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NYC's First LGBT Affordable Senior Housing Opens In Fort Greene
  "I can't tell you how good it is to feel that I belong here," Diedra Nottingham, a new resident of the Stonewall House, said at its opening.
By Anna Quinn, Patch Staff
Dec 17, 2019


Stonewall House Opens In Fort Greene (Anna Quinn/Patch.)
FORT GREENE, BROOKLYN - For 66-year-old Pam Antrobus, the opening of the Stonewall House in Fort Greene isn't only a momentous occasion because it is the first affordable housing complex specifically focused on welcoming New York's lesbian, gay, bisexual and transgender seniors.
It is also the first time in nearly a decade she will have a home of her own.
"Basically, I've been, not homeless on the street, but homeless in not having my own home," said Antrobus, who has lived with roommates or in friend's homes since she became disabled in 2010. "I went from living in a two-bedroom apartment to not being able to live any place."
That will all change for Antrobus in the next few weeks when she and dozens of other seniors move into the Stonewall House's 17-story complex, which opened with a ribbon cutting Tuesday.


(Anna Quinn/Patch.)
The building is the first affordable LGBT-friendly senior housing complex in New York City and the largest in the country. It offers its 145 apartments to residents 62 years or older who make 50 percent or less of the area median income. 25 percent of the units will be for those that are formerly homeless.
Per New York's Fair Housing mandate, the building will not exclusively be limited to a certain sexual origination, but rather its goal will be to form an inclusive community that can help LGBT seniors, who are more likely to face housing discrimination and harassment. A community center on the ground floor will be run by SAGE, a nonprofit that advocates for LGBT elders.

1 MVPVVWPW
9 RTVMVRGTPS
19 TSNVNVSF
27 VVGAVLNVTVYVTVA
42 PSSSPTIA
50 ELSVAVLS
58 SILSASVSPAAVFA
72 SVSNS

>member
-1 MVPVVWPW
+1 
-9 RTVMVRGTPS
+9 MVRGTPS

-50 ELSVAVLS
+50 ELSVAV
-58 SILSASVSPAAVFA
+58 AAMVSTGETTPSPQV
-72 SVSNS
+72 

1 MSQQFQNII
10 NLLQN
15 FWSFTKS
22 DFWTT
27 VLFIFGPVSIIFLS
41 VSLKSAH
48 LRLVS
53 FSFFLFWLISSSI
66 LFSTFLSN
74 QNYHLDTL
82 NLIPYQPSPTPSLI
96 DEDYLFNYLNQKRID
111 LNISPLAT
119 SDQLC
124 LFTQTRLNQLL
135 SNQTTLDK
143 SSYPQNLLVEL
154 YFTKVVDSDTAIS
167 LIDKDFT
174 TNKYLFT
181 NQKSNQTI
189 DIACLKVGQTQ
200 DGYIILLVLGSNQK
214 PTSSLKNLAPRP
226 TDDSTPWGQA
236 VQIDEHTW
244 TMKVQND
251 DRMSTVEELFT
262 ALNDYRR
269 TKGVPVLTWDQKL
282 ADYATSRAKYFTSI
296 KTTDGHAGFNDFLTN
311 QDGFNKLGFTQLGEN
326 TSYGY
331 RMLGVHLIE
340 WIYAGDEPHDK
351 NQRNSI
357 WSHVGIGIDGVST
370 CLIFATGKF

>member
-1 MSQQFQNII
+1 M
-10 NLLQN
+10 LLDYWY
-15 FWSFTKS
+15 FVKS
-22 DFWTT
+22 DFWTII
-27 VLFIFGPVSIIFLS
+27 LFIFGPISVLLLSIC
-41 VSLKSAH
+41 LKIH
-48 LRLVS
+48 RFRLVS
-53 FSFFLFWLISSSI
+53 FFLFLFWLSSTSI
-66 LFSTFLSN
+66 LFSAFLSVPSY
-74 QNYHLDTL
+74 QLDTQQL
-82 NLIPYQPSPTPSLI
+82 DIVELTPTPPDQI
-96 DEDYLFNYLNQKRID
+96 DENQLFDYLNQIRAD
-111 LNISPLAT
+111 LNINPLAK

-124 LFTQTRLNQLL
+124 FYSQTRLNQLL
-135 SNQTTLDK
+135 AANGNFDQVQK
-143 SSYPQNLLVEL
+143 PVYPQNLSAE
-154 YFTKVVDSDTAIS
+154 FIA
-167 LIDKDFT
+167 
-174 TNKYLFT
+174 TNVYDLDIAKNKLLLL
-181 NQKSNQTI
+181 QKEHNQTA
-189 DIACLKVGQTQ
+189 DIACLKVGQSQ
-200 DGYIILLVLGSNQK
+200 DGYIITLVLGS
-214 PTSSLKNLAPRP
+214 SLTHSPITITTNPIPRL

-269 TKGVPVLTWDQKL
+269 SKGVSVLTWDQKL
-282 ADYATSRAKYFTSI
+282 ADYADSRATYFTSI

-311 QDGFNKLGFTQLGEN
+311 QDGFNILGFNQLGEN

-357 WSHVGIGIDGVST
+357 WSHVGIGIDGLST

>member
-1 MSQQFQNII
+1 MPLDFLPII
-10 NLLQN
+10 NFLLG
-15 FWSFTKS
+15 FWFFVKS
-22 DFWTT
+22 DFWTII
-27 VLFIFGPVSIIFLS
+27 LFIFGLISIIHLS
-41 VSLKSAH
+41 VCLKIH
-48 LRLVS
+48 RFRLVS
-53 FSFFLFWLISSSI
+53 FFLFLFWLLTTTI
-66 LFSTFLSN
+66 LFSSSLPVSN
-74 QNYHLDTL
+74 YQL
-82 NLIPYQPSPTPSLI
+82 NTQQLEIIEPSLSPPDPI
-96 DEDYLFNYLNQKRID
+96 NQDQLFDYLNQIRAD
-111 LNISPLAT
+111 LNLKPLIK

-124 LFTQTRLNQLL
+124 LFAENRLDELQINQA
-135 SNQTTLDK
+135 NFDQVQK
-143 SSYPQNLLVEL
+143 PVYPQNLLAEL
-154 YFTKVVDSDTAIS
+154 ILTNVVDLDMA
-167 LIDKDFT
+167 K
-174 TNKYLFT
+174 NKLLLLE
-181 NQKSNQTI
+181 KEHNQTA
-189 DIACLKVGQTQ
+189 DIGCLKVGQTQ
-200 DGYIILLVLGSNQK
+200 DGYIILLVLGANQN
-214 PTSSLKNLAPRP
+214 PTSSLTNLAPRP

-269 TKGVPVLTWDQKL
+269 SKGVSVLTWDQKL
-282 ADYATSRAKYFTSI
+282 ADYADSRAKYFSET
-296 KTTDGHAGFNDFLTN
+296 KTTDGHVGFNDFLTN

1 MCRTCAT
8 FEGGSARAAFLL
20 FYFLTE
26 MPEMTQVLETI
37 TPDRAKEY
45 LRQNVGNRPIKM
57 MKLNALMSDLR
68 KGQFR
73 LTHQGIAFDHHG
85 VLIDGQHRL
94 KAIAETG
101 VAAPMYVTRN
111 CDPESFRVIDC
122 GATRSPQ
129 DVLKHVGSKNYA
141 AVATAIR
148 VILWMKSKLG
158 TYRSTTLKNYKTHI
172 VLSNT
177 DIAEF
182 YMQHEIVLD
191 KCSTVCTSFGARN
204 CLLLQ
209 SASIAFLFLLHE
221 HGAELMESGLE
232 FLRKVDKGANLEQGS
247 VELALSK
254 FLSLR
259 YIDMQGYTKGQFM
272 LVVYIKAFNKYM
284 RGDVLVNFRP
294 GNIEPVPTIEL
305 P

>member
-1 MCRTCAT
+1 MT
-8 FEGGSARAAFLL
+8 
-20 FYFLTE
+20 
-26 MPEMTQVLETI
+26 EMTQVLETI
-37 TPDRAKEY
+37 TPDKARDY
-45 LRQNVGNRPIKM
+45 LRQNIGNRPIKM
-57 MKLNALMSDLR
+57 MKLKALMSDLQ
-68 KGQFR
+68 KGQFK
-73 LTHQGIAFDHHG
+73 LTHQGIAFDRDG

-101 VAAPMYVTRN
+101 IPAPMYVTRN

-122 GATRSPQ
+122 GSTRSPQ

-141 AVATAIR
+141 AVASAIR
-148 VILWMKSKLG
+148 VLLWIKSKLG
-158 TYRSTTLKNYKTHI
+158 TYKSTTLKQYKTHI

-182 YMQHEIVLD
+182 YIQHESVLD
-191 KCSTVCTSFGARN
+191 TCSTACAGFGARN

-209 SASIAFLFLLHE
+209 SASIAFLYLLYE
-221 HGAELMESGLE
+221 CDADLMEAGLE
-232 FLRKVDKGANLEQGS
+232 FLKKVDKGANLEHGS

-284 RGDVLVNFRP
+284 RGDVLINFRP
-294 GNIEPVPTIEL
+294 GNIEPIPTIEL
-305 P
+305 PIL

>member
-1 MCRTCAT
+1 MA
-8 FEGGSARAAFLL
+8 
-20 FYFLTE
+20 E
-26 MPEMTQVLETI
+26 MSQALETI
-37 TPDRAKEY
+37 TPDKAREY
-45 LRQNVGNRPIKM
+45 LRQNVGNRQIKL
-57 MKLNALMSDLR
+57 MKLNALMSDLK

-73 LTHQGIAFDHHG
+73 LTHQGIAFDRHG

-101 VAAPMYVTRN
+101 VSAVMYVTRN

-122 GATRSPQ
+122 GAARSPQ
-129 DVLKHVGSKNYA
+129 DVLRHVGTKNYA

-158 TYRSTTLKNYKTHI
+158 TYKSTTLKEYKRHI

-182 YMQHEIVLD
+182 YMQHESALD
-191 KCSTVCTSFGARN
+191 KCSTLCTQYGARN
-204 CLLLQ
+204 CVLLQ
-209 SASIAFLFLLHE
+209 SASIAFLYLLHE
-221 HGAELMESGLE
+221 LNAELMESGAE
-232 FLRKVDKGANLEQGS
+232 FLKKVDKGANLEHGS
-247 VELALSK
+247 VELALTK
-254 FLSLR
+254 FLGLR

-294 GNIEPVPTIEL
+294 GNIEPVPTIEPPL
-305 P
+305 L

Seniors like Atrobus, who identifies as a lesbian, says this aspect of the building will not only mean having housing security for perhaps the first time, but becoming part of a community.
Tuesday she got a peek at the apartments, the community center that will offer services to residents and other neighborhood seniors and even met some of her new neighbors, like Keira McGuinness, who will also join Antrobus on the sixth floor.
"The first thing I did was ask her to take care of my cat when I'm away," Atrobus joked. "That's one of the reasons I was so happy to move here - because there are certain services I'll be able to get and I won't feel so in trouble and have nobody to call."
McGuinness, a transgender woman, agreed. Finding an affordable place to live was her main priority, but knowing that it will be in an inclusive space like Stonewall House was "the icing on the cake," she said.
"Clearly, already, there's a different spirit in this building," McGuiness, who is 64, said. "We all have a common experience of age and being LGBT so there's a lot of commonality built in as opposed to just moving into a building and being just one of many."


The St. Edwards Street development, built next to the Ingersoll Houses on New York City Housing Authority land, opened up applications for its apartments in May. The residential part of the building will be managed by BFC Partners.
Tuesday's ribbon cutting wasn't without some pushback, though. Brooklyn Borough President Eric Adams used his remarks at the opening to raise concerns about what he called a "lack of diversity" in the room. The Stonewall House, he said, is seen by many NYCHA residents next door as a "pretty new building" that will be better taken care of by the city than their longtime homes.
But other speakers didn't necessarily share his concerns, including Ingersoll Houses' board members who said they were "wonderfully exuberant" about the new building.
Grace Bonilla, administrator of the city's Human Resources Administration, said Adams was right there is "more to do" for low-income or homeless New Yorkers, but that Tuesday's ribbon cutting is still an accomplishment.
The ribbon cutting also unveiled the new name of the building, which was first called the Ingersoll Senior Residences. The name is meant to honor those who started the modern LGBT movement with the Stonewall Riots in 1969.
"Those folks who were young folks back then - many of them people of color, transgender or gender non-conforming - today they are our elders and they are our heroes," SAGE President Michael Adams said. "Today represents a historic milestone for our LGBT elders who truly have fought for so long for the support and respect they deserve."

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